You’ve heard of diabetes. But have you ever heard of gestational diabetes? It’s a form of diabetes that develops during pregnancy. 

Carolyn Christo is a Registered Dietitian and Certified Diabetes Educator within the Leadership Sinai Centre for Diabetes. To increase awareness around gestational diabetes, Christo answers some important questions about the disease – and how it affects pregnant women.

What is gestational diabetes? 

Gestational diabetes develops when the pancreas can’t make enough insulin to keep up with the pregnancy hormones. During the second half of pregnancy (starting around 24 to 28 weeks) the placenta makes hormones that are necessary for the growth of the baby. These hormones interfere with how insulin in the body works. Due to the “insulin resistance” caused by pregnancy hormones, the pancreas must make more insulin to keep the blood sugar levels in a normal range. 

Does gestational diabetes go away after pregnancy? 

In most cases, yes. Once the baby’s born and the placenta is delivered, hormone levels adjust. This decreases insulin resistance and allows blood sugar levels to return to normal. 

In rare cases, the blood sugar levels remain high and a woman may get pre-diabetes or type 2 diabetes. It’s very important that all women who have had gestational diabetes take a two-hour oral glucose tolerance test. This test can confirm blood sugar levels have returned to normal. A woman can take this test anytime between six weeks and six months after delivery.

Does gestational diabetes during one pregnancy affect future pregnancies?

Having gestational diabetes in one pregnancy increases your risk of having it in future pregnancies. The recurrence rate of gestational diabetes is 30% to 84%.

Does gestational diabetes affect a baby’s health or development? 

It can. If blood sugar levels are untreated and remain high during pregnancy, the baby will get the extra sugar and will grow bigger. A big baby may mean a more difficult delivery and higher risk of shoulder dystocia. That’s a complication of delivery in which the baby’s shoulders become stuck in the pelvis. Other risks for the baby include jaundice and hypoglycemia (low blood sugar) following delivery.

Does gestational diabetes cause long-term problems for the mother and baby’s health?

Women who develop gestational diabetes in pregnancy are at greater risk of developing type 2 diabetes in the future. Research shows that large babies born to mothers who’ve had gestational diabetes are at greater risk of becoming overweight as children. They’re also at greater risk of developing impaired glucose tolerance or pre-diabetes as they grow older.

Breastfeeding immediately after delivery and for at least three to four months can help reduce these health risks.

What are the risk factors for gestational diabetes? 

In Canada, pregnant women are routinely screened for gestational diabetes. Women may be at increased risk for gestational diabetes if they’re:

  • age 35 or older; 
  • are from a high-risk ethnic group such as African, Arab, East Asian, Hispanic, Indigenous or South Asian background;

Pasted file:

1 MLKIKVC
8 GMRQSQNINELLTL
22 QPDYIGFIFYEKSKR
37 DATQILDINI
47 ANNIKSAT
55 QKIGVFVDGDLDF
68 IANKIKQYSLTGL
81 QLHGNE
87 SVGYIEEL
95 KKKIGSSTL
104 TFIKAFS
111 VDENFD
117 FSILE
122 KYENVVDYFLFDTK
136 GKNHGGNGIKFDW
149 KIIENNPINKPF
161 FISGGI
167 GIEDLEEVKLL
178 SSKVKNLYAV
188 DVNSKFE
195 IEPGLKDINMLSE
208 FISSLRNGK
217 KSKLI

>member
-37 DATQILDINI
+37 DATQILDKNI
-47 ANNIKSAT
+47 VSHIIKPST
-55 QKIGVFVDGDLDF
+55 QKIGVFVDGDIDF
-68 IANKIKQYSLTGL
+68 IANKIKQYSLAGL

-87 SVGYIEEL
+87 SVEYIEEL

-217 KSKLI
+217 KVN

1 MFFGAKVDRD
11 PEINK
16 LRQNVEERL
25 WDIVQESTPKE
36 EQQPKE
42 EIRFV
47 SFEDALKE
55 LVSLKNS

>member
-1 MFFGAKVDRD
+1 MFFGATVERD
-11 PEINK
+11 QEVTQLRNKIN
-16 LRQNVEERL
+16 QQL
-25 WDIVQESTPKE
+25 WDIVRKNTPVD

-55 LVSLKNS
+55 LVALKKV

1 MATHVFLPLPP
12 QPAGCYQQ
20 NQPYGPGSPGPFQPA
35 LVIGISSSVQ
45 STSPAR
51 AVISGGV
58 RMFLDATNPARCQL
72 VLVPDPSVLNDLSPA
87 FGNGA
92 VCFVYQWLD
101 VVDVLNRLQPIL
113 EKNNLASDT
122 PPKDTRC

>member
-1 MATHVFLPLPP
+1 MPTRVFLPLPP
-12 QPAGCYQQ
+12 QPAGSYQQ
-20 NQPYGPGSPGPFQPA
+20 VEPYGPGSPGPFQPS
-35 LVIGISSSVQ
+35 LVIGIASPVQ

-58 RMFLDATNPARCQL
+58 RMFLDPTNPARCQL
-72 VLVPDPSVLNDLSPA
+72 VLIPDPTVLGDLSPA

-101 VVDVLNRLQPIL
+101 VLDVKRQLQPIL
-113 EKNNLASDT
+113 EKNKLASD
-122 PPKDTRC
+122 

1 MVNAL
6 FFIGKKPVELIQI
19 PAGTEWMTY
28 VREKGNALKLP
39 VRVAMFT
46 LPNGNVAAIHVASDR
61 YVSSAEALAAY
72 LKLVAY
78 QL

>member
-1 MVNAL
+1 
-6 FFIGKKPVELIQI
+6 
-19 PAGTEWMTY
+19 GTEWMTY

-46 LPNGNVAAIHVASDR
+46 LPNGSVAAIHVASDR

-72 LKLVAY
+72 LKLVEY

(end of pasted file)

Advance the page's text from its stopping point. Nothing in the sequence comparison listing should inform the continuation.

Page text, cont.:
• have a family history of diabetes; 
  • are obese, with a pre-pregnancy body mass index of 30 or greater; 
  • have previously had gestational diabetes; 
  • have a pre-existing condition such as pre-diabetes, polycystic ovarian syndrome or the skin condition acanthosis nigricans; 
  • use corticosteroid medications such as prednisone or celestone; or 
  • have previously given birth to a baby weighing more than eight and a half pounds. 

Does gestational diabetes increase the risk of other pregnancy complications? 

Women who have gestational diabetes are at higher risk of having high blood pressure or preeclampsia. Also, with the risk of bigger babies comes a higher risk of Caesarean section delivery.

How can you manage gestational diabetes?

You can help manage gestational diabetes through: 

  • healthy eating, 
  • physical activity and 
  • regularly checking blood sugar levels (i.e., four times per day) with a blood glucose monitor. 

Medication (i.e., insulin) may also be necessary if blood sugars don’t reach target levels with healthy eating and activity.

What diet should you follow for gestational diabetes?

Women with gestational diabetes must follow healthy eating recommendations for pregnancy. They must also pay special attention to carbohydrates, which are the nutrient in food that raise blood sugar. All women diagnosed with gestational diabetes must meet with a registered dietitian for specific carbohydrate recommendations. 

Our expert recommends the following nutrition tips:

1. Eat three meals and a healthy snack per day.

2. Choose high-fibre, low-glycemic-index carbohydrate foods more often. (For example: berries, stone fruits and citrus fruits, whole grains, vegetables, milk and unsweetened yogurt.)

3. Limit foods and drinks that have a lot of added sugar. This includes foods like jams, candies, chocolates and other sweets, soft drinks and juices.

Sun Life has taken a leading role in the awareness, prevention, care and research of diabetes all around the world. Since 2012, we’ve committed more than $25 million to diabetes initiatives, globally. Learn more at “Taking steps to prevent diabetes.”